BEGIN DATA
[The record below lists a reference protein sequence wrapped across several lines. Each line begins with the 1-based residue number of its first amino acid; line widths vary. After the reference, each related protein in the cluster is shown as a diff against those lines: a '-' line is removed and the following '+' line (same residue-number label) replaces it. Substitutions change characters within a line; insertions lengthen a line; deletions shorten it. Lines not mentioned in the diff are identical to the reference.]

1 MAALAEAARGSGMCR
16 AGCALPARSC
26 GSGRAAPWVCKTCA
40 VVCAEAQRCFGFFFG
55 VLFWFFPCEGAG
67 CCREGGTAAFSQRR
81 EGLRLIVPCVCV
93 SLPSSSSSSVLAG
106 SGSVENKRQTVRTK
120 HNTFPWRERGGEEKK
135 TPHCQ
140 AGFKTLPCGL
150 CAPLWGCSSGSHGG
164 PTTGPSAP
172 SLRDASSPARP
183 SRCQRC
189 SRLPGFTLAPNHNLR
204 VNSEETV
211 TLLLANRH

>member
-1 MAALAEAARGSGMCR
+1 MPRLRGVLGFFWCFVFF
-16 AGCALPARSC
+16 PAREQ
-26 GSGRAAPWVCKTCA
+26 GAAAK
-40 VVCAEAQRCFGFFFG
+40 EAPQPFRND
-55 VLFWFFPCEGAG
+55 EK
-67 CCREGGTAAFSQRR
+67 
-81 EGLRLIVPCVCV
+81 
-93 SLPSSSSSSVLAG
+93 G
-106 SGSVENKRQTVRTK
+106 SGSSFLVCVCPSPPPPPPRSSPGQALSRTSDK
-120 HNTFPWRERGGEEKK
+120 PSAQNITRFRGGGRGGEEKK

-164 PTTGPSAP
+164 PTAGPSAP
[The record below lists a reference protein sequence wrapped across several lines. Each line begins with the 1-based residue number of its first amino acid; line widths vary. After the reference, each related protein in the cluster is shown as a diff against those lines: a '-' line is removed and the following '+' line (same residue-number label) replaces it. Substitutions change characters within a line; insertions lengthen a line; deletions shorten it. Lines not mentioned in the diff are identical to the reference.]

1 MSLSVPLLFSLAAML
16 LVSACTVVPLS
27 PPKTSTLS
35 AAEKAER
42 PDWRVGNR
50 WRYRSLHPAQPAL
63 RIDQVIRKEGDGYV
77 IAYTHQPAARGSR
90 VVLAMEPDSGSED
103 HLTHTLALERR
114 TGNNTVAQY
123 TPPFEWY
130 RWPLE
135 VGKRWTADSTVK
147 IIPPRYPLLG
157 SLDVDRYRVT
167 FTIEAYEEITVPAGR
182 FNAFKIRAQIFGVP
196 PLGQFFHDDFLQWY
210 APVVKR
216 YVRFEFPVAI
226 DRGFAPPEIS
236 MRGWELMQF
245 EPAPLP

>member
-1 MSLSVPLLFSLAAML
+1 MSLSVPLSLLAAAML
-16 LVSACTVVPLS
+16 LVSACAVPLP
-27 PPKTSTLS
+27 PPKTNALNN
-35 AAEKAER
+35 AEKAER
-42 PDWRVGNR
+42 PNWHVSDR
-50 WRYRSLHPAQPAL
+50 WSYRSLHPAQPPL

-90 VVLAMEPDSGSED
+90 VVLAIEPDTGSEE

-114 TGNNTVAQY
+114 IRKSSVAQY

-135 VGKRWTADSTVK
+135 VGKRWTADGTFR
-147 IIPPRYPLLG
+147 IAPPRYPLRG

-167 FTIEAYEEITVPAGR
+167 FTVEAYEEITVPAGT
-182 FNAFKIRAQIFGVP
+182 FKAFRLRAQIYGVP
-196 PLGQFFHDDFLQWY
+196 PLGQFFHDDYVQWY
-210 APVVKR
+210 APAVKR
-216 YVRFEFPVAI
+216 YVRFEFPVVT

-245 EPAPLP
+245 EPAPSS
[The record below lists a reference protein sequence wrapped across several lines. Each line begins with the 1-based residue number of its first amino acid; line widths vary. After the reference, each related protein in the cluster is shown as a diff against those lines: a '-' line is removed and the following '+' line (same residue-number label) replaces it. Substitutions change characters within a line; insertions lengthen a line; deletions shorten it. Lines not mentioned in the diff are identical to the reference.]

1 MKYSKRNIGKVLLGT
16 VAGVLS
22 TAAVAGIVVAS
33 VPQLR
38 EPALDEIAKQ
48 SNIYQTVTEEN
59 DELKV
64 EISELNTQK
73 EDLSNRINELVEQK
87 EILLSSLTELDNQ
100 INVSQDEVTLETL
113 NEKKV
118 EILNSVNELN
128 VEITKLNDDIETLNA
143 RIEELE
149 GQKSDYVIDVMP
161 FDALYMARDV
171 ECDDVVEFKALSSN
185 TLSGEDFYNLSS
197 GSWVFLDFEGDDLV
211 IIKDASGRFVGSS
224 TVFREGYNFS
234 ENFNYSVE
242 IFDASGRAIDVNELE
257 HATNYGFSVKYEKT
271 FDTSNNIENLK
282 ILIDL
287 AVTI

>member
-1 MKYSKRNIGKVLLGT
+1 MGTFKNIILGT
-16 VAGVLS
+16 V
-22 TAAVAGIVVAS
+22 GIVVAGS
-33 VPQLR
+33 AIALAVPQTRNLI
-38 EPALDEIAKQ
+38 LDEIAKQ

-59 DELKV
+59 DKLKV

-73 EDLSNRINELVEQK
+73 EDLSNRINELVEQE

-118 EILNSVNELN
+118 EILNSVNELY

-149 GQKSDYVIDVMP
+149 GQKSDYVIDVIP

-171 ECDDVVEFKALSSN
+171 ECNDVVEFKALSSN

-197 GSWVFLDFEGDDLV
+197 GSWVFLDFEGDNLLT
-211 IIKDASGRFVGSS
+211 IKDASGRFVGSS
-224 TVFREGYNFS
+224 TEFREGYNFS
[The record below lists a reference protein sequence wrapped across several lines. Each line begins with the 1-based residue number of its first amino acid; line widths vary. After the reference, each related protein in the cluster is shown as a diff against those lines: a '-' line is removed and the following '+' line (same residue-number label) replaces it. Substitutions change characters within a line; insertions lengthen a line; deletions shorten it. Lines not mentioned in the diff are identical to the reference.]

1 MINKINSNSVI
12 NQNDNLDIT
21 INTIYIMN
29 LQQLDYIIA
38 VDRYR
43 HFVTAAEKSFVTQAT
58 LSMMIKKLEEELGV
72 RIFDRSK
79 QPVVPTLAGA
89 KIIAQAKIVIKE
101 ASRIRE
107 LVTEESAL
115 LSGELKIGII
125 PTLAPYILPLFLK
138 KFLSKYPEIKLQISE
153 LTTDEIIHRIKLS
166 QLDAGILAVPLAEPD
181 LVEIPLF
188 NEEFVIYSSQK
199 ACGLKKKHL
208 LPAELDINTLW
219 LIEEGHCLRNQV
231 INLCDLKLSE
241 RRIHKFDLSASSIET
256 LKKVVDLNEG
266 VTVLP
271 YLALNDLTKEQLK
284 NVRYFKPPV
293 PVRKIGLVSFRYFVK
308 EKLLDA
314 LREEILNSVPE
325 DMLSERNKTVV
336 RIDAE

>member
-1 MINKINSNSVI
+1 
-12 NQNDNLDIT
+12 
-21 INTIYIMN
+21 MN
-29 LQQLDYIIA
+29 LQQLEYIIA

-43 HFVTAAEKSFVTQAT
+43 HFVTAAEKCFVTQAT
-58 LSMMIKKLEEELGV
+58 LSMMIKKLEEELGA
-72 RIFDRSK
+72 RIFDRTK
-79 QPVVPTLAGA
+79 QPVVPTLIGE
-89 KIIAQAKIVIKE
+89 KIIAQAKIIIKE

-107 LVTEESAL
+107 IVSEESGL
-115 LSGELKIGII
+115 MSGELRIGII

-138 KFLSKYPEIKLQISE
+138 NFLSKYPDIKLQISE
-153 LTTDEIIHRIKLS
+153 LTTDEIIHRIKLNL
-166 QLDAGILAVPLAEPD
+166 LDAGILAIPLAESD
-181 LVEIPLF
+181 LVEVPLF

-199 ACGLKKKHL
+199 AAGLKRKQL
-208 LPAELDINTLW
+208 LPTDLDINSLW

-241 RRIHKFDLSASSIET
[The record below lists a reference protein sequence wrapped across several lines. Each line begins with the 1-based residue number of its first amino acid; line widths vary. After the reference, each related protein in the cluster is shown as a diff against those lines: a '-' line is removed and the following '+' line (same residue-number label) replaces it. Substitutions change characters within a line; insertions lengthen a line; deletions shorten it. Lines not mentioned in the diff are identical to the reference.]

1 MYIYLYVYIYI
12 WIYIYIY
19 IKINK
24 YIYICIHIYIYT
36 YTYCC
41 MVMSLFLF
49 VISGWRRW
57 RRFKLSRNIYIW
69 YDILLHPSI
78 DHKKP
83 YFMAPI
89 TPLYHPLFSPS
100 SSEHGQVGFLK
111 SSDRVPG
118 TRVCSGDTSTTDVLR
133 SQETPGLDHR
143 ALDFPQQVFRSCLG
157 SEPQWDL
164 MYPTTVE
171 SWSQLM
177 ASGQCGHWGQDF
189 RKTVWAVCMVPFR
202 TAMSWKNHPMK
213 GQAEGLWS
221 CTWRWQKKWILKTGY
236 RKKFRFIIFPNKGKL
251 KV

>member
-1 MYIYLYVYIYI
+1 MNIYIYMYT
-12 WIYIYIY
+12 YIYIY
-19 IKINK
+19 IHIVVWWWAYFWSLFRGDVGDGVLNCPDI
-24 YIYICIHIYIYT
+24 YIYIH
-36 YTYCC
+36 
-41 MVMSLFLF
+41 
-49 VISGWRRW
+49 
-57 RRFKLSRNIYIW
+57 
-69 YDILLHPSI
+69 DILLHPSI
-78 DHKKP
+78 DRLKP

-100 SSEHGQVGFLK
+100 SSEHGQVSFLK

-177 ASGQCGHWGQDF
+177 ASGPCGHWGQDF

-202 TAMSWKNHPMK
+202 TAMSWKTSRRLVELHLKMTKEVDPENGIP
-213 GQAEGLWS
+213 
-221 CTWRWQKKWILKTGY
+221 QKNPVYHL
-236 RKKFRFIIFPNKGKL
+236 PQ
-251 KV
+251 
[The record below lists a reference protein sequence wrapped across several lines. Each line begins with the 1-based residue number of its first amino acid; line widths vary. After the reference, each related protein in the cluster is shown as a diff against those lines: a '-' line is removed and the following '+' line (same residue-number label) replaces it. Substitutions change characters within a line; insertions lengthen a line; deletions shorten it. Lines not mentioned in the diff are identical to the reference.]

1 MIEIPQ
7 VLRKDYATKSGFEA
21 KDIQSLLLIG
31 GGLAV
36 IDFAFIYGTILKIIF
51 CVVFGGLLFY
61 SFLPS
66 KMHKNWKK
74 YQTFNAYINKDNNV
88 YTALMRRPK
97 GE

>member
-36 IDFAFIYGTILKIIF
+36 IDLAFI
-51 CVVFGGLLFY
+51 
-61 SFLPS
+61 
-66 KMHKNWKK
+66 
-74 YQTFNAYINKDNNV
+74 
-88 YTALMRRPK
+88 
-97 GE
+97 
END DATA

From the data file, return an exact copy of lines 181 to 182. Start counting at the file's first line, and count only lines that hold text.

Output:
231 INLCDLKLSE
241 RRIHKFDLSASSIET